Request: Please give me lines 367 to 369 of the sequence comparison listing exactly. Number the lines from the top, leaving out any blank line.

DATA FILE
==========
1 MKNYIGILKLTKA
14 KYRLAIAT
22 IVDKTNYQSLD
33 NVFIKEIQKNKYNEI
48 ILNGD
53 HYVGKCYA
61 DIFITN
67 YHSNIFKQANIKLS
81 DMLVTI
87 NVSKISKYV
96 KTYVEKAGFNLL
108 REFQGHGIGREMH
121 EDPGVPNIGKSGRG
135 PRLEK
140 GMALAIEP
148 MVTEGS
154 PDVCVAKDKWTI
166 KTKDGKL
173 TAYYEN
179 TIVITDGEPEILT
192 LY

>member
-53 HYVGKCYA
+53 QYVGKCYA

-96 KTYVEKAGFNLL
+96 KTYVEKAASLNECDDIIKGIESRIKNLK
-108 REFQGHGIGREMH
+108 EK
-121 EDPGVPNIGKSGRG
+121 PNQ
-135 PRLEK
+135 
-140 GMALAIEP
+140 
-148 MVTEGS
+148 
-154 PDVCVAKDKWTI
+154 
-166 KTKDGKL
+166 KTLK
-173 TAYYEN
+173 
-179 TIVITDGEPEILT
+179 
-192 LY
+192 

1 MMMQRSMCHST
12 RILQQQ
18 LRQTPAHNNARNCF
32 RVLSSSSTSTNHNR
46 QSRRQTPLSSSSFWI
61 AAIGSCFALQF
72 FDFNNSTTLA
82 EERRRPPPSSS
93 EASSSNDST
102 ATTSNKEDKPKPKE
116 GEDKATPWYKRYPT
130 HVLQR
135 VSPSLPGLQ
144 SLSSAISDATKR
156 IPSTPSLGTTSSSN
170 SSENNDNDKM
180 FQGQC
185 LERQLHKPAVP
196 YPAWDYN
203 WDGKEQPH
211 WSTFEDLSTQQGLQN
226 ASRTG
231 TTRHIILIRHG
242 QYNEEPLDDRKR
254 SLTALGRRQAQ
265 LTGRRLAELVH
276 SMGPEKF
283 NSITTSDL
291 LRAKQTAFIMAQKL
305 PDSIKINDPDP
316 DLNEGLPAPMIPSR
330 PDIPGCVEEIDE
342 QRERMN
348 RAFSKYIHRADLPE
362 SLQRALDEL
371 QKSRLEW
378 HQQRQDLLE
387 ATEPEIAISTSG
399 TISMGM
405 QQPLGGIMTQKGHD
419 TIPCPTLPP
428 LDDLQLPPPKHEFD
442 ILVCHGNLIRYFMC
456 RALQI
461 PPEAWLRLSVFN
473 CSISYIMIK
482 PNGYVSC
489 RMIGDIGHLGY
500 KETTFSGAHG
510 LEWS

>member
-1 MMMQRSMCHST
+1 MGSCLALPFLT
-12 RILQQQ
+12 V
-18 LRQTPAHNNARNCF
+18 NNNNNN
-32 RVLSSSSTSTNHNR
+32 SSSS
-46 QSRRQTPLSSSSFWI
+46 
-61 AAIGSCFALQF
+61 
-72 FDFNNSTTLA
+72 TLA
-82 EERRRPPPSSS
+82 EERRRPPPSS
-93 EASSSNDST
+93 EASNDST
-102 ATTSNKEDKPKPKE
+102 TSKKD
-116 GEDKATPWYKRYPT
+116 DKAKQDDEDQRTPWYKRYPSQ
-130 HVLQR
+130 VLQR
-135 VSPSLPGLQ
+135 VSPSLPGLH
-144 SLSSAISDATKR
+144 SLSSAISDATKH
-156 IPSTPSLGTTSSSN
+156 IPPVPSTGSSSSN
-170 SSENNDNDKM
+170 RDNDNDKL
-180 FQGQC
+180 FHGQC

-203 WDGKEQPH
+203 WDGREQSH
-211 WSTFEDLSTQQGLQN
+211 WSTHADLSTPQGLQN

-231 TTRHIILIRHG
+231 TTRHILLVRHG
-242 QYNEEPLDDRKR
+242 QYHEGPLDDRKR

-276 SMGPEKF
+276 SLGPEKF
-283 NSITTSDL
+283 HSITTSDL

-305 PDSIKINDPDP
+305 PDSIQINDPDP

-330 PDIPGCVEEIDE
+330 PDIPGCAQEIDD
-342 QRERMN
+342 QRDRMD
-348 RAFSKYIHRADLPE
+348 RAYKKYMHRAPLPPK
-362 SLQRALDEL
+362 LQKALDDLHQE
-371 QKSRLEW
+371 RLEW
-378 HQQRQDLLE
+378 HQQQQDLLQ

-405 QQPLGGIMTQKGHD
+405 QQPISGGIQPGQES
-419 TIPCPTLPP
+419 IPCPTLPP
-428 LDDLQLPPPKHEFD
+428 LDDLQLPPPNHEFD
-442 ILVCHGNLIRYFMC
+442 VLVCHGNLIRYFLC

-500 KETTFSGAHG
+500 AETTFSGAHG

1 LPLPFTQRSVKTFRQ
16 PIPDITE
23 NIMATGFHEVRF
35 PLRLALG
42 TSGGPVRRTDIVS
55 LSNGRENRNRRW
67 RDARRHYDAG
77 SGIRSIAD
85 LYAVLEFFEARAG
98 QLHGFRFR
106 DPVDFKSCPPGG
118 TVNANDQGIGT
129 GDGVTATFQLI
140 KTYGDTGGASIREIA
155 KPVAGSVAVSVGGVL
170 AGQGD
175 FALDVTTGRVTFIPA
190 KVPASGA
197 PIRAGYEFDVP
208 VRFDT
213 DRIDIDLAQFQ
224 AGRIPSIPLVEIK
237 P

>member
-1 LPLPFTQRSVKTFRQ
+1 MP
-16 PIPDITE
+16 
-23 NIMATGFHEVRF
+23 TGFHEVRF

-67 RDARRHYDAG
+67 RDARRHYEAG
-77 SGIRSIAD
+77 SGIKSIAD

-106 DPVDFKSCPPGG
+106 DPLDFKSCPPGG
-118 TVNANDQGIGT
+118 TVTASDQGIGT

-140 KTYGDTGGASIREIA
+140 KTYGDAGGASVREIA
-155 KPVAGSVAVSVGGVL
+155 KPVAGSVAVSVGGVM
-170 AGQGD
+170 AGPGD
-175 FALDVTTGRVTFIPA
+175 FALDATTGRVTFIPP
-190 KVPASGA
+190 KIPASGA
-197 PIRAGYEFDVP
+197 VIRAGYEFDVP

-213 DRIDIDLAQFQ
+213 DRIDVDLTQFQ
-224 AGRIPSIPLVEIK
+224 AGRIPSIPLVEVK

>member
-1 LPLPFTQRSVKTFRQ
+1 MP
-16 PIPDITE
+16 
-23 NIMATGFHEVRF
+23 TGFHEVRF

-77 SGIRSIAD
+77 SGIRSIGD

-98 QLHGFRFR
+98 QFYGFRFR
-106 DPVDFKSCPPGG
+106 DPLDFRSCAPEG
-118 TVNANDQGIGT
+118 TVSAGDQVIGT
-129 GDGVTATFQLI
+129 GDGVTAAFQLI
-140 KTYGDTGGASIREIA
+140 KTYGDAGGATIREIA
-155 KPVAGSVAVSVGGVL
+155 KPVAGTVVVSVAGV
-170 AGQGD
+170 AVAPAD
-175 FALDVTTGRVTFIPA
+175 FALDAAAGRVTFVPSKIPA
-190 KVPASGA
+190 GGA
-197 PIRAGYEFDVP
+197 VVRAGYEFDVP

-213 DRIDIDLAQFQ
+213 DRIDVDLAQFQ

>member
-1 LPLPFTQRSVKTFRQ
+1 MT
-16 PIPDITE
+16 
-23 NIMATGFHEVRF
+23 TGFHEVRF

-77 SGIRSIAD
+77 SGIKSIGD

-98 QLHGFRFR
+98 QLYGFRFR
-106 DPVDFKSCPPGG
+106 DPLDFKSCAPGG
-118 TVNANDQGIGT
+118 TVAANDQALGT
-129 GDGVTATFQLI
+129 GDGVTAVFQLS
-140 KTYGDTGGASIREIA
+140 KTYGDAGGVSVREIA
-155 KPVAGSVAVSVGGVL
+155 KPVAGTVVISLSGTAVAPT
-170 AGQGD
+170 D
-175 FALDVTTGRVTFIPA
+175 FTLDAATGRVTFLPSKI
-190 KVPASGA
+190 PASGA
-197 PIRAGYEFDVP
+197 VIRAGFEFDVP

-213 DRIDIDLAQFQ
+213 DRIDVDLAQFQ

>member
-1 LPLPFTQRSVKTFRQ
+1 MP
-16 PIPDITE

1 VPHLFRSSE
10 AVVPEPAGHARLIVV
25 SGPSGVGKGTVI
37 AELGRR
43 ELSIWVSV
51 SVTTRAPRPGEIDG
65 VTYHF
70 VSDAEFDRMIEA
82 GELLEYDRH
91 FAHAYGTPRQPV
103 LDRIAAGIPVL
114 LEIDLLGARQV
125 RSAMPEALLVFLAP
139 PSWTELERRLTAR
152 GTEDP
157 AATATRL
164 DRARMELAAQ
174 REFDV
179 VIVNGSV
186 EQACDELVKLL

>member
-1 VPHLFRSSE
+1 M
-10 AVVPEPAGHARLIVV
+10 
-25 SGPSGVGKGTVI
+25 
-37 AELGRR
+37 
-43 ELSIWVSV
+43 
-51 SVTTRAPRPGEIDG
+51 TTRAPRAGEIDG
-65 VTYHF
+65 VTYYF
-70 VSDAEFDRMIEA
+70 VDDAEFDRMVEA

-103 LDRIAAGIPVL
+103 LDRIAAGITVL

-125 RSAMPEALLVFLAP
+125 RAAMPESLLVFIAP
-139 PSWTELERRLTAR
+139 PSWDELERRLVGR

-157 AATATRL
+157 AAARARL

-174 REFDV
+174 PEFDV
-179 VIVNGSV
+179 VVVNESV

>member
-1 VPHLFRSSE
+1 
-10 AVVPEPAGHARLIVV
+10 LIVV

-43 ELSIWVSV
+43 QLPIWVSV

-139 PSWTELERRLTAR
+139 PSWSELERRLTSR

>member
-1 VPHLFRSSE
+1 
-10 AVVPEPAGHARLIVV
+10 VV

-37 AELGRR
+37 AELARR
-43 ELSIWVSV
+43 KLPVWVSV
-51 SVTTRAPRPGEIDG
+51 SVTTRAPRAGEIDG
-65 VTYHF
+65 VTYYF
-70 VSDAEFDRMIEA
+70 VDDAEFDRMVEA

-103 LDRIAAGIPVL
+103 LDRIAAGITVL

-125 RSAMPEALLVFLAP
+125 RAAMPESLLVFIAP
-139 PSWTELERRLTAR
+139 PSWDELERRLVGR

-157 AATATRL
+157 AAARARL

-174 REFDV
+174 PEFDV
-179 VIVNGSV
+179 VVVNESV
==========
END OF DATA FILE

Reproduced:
-157 AATATRL
+157 AAARARL

-174 REFDV